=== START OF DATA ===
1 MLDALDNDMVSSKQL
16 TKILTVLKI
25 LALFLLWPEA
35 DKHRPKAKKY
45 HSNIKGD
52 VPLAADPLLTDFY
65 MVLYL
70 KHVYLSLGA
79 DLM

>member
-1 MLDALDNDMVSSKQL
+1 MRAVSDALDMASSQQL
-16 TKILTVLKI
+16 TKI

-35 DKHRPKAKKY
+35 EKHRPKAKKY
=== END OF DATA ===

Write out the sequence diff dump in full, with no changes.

1 MLDALDNDMVSSKQL
16 TKILTVLKI
25 LALFLLWPEA
35 DKHRPKAKKY
45 HSNIKGD
52 VPLAADPLLTDFY
65 MVLYL
70 KHVYLSLGA
79 DLM

>member
-1 MLDALDNDMVSSKQL
+1 MRAVSDALDMASSQQL
-16 TKILTVLKI
+16 TKI

-35 DKHRPKAKKY
+35 EKHRPKAKKY